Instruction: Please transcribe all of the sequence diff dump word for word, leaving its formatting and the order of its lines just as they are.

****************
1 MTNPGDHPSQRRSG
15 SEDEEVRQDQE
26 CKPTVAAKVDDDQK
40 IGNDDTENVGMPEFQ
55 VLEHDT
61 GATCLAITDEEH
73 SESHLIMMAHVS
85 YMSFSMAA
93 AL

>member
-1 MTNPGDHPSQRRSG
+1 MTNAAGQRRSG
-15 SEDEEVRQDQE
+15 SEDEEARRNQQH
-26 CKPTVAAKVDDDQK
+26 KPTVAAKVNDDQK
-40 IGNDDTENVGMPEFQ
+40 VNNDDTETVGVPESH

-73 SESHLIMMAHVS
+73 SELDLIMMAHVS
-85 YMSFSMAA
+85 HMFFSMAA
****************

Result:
1 MTNPGDHPSQRRSG
15 SEDEEVRQDQE
26 CKPTVAAKVDDDQK
40 IGNDDTENVGMPEFQ
55 VLEHDT
61 GATCLAITDEEH
73 SESHLIMMAHVS
85 YMSFSMAA
93 AL

>member
-1 MTNPGDHPSQRRSG
+1 MTNAAGQRRSG
-15 SEDEEVRQDQE
+15 SEDEEARRNQQH
-26 CKPTVAAKVDDDQK
+26 KPTVAAKVNDDQK
-40 IGNDDTENVGMPEFQ
+40 VNNDDTETVGVPESH

-73 SESHLIMMAHVS
+73 SELDLIMMAHVS
-85 YMSFSMAA
+85 HMFFSMAA